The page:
Comparison of the effects of elevated inorganic phosphate on primary human vascular smooth muscle cells and the pre-osteoblastic cell line MC3T3-E1.

Publikation: Bog/antologi/afhandling/rapportPh.d.-afhandlingForskning

  • Lasse Ebdrup Pedersen, Danmark
Inorganic phosphate (Pi) plays a central role in biological mineralization. Mineralization physiologically takes place in bone and teeth; however, pathologically it can also take place in soft tissue such as the vasculature. Vascular mineralization, often also referred to as vascular calcification, is prevailing in patients suffering from diabetes and/or chronic kidney disease. Patients with chronic kidney disease have elevated levels of Pi in the blood (hyperphosphatemia), and hyperphosphatemia is a strong predictor of vascular mineralization and poor disease outcome. Research in the past decade into the role of Pi on vascular mineralization has revealed that vascular smooth muscle cells (VSMCs) mineralize in vitro when cultured in hyperphosphatemic media in a manner that is dependent on the type III sodium-dependent Pi transporter, PiT1, and that Pi causes regulation of gene expression, e.g., upregulation of the osteoblastic transcription factor Runx2, demonstrating that Pi is a signaling molecule. Other similarities with mineralizing osteoblasts have also often been observed in vascular mineralization. In addition, in the past two decades, a number of studies on knockout mice have demonstrated the existence of various inhibitors of vascular mineralization, which are expressed by VSMCs. Together these observations suggest that vascular mineralization is not a passive deposition of calcium-phosphate, as believed for many years, but that VSMCs play a role in the process. In this thesis, I have investigated the similarities of VSMC and osteoblast mineralization. My studies show that VSMC and pre-osteoblasts react similarly to elevated concentrations of Pi. They react by upregulating inhibitors of mineralization and by increasing Pi import and intracellular Pi concentration. We have also investigated the role of PiT1 in mesenchymal stem cell osteoblastic differentiation/mineralization and found that PiT1 is upstream of Runx2 expression in the osteoblastic differentiation also. While the role of PiT1 as a regulator of Pi-induced Runx2 expression in VSMCs has been interpreted as Pi causes an osteo-/chondro-genic phenotypic shift in VSMCs, my research, however, suggest that not to be the case. Thus, the exact role of VSMCs in vascular mineralization still requires more research.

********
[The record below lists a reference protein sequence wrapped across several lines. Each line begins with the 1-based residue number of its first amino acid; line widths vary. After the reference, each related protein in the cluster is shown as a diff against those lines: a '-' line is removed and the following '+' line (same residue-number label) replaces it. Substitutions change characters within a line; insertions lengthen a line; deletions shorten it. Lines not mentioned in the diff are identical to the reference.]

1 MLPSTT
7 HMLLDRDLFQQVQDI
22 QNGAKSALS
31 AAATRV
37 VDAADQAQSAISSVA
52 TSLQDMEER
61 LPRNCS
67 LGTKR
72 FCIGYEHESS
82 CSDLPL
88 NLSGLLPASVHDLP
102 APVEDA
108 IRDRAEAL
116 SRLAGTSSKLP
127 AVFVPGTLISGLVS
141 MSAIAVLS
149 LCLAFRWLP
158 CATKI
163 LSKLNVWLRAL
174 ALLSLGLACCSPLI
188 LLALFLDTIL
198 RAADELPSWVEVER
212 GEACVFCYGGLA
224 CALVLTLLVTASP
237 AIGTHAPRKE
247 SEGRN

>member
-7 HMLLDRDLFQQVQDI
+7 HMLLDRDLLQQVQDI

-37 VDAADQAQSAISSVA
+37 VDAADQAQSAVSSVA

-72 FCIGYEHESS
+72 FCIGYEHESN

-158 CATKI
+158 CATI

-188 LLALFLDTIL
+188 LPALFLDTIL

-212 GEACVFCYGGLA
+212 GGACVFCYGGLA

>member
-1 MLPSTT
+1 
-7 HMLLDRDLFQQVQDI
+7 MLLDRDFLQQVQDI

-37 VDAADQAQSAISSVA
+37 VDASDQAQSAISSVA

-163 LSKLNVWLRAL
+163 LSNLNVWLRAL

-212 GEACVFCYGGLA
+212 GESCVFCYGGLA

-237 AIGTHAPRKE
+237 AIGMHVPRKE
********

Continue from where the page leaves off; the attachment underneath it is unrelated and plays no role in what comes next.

ForlagAarhus Universitet
Antal sider236
StatusUdgivet - 10 feb. 2012

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